Colonel Possum

Write Colonel Possum at colonelpossum@gmail.com for answers to your questions or to request e-mail updates on the market

Headline photograph by Mariana Titus

Wednesday, July 28, 2010

Will Gold & Copper Ever Make Up? Newmont (NEM) Rocks


Morning Miners!

It is 6:02 AM. Have a brimming cup of hump day java and let's see which side of the camel's hump we are on today. Copper and gold have been in a domestic quarrel since the red metal hit new highs for the year in April. Maybe it was jealousy but gold dumped copper and went on his separate way. Copper melted in her despair - as the old Neil Sedaka song goes, "breaking up is hard to do."

We got used to seeing copper fall and gold rise through the harrowing days of May and June. The double-dip-gloom-doom headlines crushed the metals & miners and gold couldn't have been happier as investors raced to its lustrous safe haven - revenge is sweet. I awoke this morning to 3-month lows for gold and 11-week highs for copper; the tables have turned indeed. Slightly rosier news from the U.S., Europe and China have investors thinking Armageddon may not be Fall's surprise after all. The red metal has regained her confidence, lost a lot of weight in the declining LME inventories and is looking quite chipper north of $3.20/lb. Gold, on the other hand, plumbs new depths hanging out in the seedy neighborhood of $1160/oz. Will these two ever make up again?

The answer may lie in the recent past. Here is 1-year chart of the copper (green) and gold (red):


Notice the happier days of July through November 2009 when gold and copper rode in the same saddle and galloped out of the Canyon of Recession into the sunlight. Things changed in late November beginning with the first sovereign debt crisis that started in Dubai. This was soon followed by Greece's debt woes and gold and copper began their rocky back-and-forth relation. Copper peaked as things looked to improve in the spring followed by their big breakup in late April. Interestingly, the copper and gold curves look like mirror images since then.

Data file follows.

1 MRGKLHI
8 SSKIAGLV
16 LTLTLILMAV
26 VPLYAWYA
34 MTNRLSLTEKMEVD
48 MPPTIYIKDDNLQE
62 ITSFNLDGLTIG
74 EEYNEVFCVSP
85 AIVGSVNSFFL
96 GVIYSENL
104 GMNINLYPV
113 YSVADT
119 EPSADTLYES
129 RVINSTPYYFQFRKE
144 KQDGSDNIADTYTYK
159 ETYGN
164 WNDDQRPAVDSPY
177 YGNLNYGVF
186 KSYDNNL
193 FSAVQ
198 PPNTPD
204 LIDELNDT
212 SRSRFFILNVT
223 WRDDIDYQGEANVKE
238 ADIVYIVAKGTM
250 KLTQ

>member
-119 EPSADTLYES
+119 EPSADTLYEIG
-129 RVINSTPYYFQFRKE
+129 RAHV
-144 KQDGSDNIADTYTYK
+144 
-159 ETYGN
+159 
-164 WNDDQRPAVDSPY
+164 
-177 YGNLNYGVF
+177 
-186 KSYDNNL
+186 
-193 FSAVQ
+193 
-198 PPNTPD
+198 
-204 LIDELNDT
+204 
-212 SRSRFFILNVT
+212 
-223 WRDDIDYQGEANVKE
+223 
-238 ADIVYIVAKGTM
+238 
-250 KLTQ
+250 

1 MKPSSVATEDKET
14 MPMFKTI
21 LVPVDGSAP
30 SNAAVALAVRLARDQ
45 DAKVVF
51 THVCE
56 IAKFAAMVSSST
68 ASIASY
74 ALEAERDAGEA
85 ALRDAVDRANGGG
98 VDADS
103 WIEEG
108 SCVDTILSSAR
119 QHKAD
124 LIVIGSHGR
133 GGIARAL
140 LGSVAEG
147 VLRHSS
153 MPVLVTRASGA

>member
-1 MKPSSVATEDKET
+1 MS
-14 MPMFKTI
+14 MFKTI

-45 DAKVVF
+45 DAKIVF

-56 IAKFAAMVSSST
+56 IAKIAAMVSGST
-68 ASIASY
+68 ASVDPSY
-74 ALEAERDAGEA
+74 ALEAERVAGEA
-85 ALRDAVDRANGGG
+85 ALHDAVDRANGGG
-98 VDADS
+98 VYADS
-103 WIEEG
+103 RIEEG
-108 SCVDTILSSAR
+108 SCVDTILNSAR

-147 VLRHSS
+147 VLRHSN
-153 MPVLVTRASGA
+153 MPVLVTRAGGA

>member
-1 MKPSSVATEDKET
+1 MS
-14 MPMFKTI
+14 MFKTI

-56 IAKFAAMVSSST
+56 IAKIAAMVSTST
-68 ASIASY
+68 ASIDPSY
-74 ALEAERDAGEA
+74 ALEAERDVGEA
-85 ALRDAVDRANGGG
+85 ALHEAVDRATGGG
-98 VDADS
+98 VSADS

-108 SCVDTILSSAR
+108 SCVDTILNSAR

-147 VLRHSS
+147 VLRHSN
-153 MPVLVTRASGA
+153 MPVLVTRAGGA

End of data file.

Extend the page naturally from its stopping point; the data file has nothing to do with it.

I think the answer to today's question is fairly simple. The ole Colonel believes that if global growth is intact but at a slower pace than originally thought, gold and copper will soon be back in the saddle again. They may not be galloping this time but a steady trot would be welcome. Economists will return to murmuring about inflation risks down the road and gold will be plenty happy to oblige that concern. Copper, thrilled to be with her old beau, will stay high in the saddle with moderate increases in demand from China and the U.S. Here's a Bloomberg article today that makes a case for improving Chinese demand:

Copper Rises to 11-Week High in London on Optimism About Demand in China (Anna Stablum in London, Bloomberg, 07/28/10)

On the other hand, if the U.S. economic news continues to sour we could fall into a period of disinflation (i.e. declining rate of inflation) that could eventually bring us to the dreaded doors of deflation. For example, we learned today that demand for U.S. manufactured durable goods fell in June for a second consecutive month. Signs that the manufacturing sector expansion is slowing are not good and the possibility of disinflation is neither good for gold or copper prices. Copper and gold may stay together for this scenario but they'll be squabbling in a much cheaper flat.